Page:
How Teaching Art Is Like Being a Professional Wrestler

Recently, I made the mistake of telling my students that my older brother is a niche celebrity in the world of voice actors. He’s worked on animated shows, video games, and even has done some work in television and film. This led to an entire class period being wasted as all my students looked up my brother on IMDb. “Jeez Mr. McCormick, your brother is way cooler than you are. How does that make you feel? Do you ever wish you were as cool as him or had a cool job like he did?”

Thanks guys! But seriously, I did tell my students that no, I don’t wish I had his job because I have the greatest job in the world. Being an art teacher has truly transformed my life. It allows me to be the best version of myself I can be.

For this reason, I liken being an art teacher to being a professional wrestler.

Andrew's head on professional wrestler's body

Perhaps I draw this parallel because I’ve always been a fan of the grandiose silliness of professional wrestling. I grew up in the heyday of Hulkamania. In graduate college, I wrote a very serious visual culture dissertation on gender identity construction and the world of professional wrestling. I dragged my loving and patient wife to Buffalo Wild Wings every month to watch the newest Pay-Per-View event all in the name of research… for two years! But to be honest, I don’t think it has to do with my own personal feelings towards wrestling.

author dressed as professional wrestler
Okay. I do really, really like professional wrestling though!

Good teaching is an art form. It is a performance. It requires presence, charisma, attitude, swagger, and a persona.

When I’m really in the zone while teaching, I’m acting.

Being a teacher amplifies my greatest qualities and turns down the volume on my faults because I need to be great for my students. In the same way, wrestlers can’t just be average, they have to be over-the-top. To emote and connect with their audience, they have to be larger-than-life. In 11 years of teaching, I’ve never once been truly upset with a student. But, I can give them a look that can absolutely stop them in their tracks! That’s acting. I can take a room of 22 unruly middle school students and get them to all be quiet with a snap and wave of my hand. I’m not that good in real life.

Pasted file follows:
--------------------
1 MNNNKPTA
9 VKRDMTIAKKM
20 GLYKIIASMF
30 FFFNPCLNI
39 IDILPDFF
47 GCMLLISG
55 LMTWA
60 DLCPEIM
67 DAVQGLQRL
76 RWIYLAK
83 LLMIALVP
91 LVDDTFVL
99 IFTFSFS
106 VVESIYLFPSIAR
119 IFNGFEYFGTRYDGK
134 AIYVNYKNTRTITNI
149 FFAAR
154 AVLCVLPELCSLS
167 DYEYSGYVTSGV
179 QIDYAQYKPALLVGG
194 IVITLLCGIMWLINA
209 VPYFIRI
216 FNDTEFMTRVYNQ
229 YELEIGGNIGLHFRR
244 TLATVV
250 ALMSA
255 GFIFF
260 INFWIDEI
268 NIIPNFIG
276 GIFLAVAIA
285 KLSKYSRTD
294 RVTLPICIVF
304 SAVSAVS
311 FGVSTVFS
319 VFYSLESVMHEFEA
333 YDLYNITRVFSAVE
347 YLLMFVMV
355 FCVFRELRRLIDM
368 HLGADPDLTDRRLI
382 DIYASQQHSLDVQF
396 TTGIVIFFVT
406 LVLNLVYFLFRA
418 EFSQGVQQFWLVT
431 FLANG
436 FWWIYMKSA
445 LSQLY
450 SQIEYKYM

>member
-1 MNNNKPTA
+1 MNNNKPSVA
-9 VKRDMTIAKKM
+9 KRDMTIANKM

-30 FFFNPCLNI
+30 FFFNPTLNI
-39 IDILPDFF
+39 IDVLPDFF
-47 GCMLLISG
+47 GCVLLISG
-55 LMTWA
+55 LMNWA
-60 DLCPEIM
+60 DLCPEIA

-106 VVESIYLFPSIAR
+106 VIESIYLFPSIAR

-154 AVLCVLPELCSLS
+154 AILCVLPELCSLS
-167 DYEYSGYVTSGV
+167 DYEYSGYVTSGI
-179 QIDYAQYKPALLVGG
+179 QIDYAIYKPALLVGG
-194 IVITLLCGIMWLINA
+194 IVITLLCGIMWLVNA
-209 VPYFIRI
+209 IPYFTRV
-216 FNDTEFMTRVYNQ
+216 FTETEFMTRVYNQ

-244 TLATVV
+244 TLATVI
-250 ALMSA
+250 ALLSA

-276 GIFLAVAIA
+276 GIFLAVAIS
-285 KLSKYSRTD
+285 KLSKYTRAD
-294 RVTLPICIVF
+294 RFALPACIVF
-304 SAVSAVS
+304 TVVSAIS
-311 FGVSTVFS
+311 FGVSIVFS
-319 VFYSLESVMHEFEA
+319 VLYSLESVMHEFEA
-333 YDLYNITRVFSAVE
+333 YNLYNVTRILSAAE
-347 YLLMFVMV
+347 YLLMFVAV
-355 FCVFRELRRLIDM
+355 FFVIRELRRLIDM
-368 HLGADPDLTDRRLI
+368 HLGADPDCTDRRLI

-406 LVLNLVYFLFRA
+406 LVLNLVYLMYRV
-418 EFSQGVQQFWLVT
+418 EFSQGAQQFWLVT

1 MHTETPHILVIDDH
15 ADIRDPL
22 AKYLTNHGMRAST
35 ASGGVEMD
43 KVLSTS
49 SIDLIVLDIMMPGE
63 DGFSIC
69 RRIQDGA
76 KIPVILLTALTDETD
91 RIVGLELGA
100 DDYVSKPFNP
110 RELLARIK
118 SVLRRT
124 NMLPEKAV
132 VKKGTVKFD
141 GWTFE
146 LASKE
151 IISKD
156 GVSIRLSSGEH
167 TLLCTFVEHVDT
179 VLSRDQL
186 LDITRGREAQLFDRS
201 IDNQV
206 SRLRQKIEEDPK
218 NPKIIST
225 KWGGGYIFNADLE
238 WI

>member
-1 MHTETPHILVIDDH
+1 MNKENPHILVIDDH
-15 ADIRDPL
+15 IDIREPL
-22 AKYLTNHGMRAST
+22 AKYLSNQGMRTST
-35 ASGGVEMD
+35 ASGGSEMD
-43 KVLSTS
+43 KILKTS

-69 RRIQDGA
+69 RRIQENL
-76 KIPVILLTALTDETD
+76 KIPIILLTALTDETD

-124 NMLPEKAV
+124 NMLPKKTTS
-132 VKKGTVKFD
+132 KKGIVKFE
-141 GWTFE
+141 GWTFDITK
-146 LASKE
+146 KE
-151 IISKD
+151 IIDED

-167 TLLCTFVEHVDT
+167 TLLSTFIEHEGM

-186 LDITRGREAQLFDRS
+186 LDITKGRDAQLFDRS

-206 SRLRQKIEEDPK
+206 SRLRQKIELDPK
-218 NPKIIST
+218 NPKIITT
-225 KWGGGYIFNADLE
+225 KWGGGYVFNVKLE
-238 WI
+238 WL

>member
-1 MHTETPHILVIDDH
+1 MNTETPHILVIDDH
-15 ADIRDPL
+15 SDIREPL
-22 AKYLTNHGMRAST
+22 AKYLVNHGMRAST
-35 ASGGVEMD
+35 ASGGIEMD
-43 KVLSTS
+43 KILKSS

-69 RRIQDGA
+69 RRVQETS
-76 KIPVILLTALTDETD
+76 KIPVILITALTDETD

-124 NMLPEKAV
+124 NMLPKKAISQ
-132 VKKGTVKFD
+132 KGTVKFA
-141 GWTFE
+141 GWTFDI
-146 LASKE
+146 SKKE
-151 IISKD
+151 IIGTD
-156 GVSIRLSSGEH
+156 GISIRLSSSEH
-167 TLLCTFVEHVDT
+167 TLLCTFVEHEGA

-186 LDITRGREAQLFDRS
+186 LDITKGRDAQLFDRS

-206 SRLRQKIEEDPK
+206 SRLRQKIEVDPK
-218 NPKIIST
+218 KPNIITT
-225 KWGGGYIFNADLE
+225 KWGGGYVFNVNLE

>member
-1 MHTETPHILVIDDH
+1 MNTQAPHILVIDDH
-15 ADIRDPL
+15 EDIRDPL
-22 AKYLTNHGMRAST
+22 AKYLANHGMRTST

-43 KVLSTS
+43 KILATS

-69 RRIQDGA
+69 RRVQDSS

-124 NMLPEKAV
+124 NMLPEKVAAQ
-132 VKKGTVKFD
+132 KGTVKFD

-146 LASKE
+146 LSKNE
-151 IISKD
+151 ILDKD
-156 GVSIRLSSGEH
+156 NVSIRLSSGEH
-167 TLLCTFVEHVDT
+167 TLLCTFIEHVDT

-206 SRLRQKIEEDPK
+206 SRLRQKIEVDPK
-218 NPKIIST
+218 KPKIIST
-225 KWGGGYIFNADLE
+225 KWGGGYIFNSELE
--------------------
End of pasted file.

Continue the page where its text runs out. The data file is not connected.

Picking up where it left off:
Here’s another example. When I’m tired, or stressed, or uncertain, I can’t be that guy. I cannot let those emotions show. My students deserve better than that. So I become a better version of myself. I strut a little harder. I get a little louder. I tell stupid jokes at my own expense to hook kids and lighten the mood. I stay abreast of the day’s pop culture. (Sorry y’all, I don’t sincerely have an opinion on whether the new One Direction album is better than the new Beiber album.) I stay present and relevant to trick my kids into loving school again like they did when they were in kindergarten. That’s acting–the performance. That’s pro-wrestling.

When I get on these rants and I tell people teaching is like professional wrestling, I’m usually met with bizarre looks. But, here’s where it all clicked for me. At my first job, I was a part-time elementary art teacher…on a cart. The school only had storage for my cart on the bottom floor of the school. It was tucked quaintly into the closet that was my designated storage space. The biggest problem with this arrangement is that all my classes were on the top floor of the building, and there was no elevator. Every other day for four years, I relied on the help of the school’s custodian to help me lift that loaded art cart up (and down!) two flight of stairs.

I’ve never met a man that was more right brained in my life. Basically, he was the opposite of me in every conceivable way, yet we got along great! One day, he must’ve seen some exhaustion or frustration on my face, maybe both, and he gave me a bit of wisdom that has stayed with me ever since. We got to talking, and I was a little fried about something. He said, “Whatever it is… whatever it is that’s bothering you, just pour yourself into those kids. Pour your energy into those kids, and it’ll all be fine.” By my nature, I’m a pessimist, but being a teacher has given me the persona and attitude to see the goodness in all my students.

I’m so thankful being an art teacher has given me this ability, and I wouldn’t trade it for the world. I wouldn’t even trade it for something that my students think is cooler!

Dave Burgess wrote the book Teach Like a Pirate. Clearly we could add “Teach Like a Professional Wrestler.” Do you see any unusual parallels to being an art teacher? How would you fill in the blank? Teach like a…

Magazine articles and podcasts are opinions of professional education contributors and do not necessarily represent the position of the Art of Education University (AOEU) or its academic offerings. Contributors use terms in the way they are most often talked about in the scope of their educational experiences.


Andrew McCormick

Andrew McCormick, a STEAM, PBL, and tech integration specialist, is a former AOEU Writer and middle school art educator.

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